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Alterations in DNA Methylation May Be the Key to Early Detection and Treatment of Schistosomal Bladder Cancer

  • Simon L. Conti,

    Affiliation Department of Urology, Stanford University, Stanford, California, United States of America

  • Jared Honeycutt,

    Affiliation Stanford Immunology, Stanford University, Stanford, California, United States of America

  • Justin I. Odegaard,

    Affiliation Cardiovascular Research Institute, University of California San Francisco, San Francisco, California, United States of America

  • Mark L. Gonzalgo,

    Affiliation Department of Urology, University of Miami Miller School of Medicine, Miami, Florida, United States of America

  • Michael H. Hsieh

    mhsieh@childrensnational.org

    Affiliations Biomedical Research Institute, Rockville, Maryland, United States of America, Division of Urology, Children’s National Health System, Washington, D.C., United States of America, Department of Urology, The George Washington University, Washington, D.C., United States of America

Alterations in DNA Methylation May Be the Key to Early Detection and Treatment of Schistosomal Bladder Cancer

  • Simon L. Conti, 
  • Jared Honeycutt, 
  • Justin I. Odegaard, 
  • Mark L. Gonzalgo, 
  • Michael H. Hsieh
PLOS
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Bladder cancers arise from transformed urothelial cells that line the bladder. These cancers are urothelial or squamous cell carcinomas or, more rarely, additional histologic variants such as adenocarcinoma. The most important bladder cancer risk factors worldwide are arguably smoking and urogenital schistosomiasis. The parasitic Schistosoma haematobium worm causes urogenital schistosomiasis in approximately 112 million people, primarily in sub-Saharan Africa and the Middle East [1]. During infection, S. haematobium worms lay highly inflammatory eggs in the bladder wall. This inflammation is thought to promote carcinogenesis through unclear mechanisms. People with chronic urogenital schistosomiasis exhibit increased risk and earlier onset of bladder cancer (up to two decades earlier), with a predominance of squamous cell carcinoma [2]. Consequently, S. haematobium has been categorized as a Group I carcinogen (“carcinogenic to humans”) by the International Agency on Research on Cancer of the World Health Organization [3].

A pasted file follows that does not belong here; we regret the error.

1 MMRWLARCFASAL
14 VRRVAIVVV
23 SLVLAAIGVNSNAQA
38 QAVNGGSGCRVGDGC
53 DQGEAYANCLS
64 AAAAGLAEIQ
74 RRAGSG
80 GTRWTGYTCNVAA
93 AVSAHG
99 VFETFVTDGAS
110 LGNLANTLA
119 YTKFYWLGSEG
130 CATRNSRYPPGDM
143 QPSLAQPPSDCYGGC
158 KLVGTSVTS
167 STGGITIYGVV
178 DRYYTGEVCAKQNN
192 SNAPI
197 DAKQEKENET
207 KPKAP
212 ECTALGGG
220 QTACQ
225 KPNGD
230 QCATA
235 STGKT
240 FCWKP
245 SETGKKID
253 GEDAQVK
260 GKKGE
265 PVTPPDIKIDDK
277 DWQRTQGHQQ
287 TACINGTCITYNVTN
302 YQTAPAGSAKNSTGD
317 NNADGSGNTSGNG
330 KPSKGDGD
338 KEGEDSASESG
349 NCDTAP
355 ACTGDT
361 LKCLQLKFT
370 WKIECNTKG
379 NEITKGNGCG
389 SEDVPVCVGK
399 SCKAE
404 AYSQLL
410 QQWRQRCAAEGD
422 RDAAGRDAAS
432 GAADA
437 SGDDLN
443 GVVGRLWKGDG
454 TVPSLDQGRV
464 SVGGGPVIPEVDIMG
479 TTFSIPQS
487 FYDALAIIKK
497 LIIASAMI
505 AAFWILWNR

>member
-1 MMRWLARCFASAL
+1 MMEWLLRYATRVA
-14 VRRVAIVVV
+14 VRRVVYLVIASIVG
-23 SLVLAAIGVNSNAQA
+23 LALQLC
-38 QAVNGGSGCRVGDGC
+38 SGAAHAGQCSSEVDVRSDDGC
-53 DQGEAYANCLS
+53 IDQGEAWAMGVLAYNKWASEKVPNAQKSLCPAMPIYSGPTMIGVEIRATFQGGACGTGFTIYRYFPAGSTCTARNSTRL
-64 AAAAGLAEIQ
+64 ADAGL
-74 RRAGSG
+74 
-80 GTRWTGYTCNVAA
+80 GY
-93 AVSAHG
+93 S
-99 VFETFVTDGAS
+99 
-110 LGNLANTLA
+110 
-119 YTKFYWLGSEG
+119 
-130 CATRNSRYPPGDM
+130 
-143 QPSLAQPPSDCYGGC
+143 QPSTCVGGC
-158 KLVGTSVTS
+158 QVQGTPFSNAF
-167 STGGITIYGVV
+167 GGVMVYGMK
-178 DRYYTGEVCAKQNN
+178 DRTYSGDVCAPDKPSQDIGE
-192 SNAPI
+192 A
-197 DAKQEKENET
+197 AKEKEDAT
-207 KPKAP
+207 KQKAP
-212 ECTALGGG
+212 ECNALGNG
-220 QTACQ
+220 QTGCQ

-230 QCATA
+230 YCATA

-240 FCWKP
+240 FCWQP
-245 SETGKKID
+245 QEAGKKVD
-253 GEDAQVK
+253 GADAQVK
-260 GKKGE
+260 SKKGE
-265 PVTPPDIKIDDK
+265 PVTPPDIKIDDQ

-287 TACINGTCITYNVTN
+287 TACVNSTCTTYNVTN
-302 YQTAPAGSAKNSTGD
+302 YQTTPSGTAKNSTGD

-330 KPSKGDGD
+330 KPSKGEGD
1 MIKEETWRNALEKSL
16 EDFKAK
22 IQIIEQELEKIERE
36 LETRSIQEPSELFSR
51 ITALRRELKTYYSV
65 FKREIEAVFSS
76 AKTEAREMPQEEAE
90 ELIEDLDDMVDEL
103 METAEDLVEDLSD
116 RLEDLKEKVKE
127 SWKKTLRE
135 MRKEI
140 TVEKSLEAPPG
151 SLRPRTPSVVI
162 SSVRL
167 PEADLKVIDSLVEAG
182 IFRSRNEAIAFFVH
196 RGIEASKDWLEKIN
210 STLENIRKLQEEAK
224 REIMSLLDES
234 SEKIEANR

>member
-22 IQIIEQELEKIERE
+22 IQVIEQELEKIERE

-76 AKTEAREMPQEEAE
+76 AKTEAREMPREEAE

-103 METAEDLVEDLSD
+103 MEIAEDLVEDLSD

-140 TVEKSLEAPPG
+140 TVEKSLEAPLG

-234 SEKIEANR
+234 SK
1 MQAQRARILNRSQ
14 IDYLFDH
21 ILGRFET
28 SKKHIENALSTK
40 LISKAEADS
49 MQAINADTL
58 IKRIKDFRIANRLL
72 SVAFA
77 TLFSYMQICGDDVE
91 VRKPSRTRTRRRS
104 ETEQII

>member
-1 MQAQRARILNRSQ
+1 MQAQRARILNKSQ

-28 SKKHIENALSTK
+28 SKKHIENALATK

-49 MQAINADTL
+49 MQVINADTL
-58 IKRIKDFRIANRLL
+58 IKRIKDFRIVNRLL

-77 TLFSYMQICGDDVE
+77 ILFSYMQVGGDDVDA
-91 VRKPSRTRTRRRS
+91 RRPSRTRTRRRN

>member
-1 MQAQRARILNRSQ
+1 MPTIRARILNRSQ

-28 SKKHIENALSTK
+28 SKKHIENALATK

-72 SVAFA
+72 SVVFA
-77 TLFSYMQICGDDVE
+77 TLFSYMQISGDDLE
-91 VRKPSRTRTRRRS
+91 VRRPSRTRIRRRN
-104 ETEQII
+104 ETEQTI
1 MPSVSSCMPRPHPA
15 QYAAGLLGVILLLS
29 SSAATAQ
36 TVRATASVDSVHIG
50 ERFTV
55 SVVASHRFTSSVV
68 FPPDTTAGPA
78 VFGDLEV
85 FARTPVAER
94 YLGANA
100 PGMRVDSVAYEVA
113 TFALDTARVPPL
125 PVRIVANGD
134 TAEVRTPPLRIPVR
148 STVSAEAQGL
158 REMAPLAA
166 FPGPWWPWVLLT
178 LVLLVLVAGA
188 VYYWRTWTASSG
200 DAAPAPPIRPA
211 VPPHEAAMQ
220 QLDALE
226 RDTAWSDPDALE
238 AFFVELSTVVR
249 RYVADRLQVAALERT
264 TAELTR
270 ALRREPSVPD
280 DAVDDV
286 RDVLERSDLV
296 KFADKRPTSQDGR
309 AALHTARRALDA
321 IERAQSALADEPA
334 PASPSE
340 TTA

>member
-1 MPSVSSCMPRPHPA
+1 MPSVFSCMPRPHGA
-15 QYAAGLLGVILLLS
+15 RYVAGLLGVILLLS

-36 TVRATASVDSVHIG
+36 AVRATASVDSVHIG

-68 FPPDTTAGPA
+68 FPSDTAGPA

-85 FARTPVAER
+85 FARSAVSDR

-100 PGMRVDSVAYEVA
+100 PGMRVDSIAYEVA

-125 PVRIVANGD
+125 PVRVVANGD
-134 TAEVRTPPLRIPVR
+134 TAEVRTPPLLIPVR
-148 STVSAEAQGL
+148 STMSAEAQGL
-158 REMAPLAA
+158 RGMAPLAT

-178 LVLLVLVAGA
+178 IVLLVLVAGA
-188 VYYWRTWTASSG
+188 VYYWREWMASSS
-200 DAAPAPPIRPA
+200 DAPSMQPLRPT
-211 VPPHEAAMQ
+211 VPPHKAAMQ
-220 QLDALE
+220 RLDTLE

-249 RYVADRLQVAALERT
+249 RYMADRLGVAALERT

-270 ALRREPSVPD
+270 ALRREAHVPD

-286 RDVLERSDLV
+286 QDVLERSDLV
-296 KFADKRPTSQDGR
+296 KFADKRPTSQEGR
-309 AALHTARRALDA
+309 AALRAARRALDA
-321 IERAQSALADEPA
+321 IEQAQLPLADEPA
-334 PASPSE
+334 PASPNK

Although S. haematobium is an accepted bladder carcinogen, many patients with schistosomal bladder cancer present at advanced stages [4]. We posit that this is due to a combination of poor medical infrastructure in endemic areas and a lack of diagnostic and prognostic tools for schistosomal bladder cancer and its precursor epigenetic events.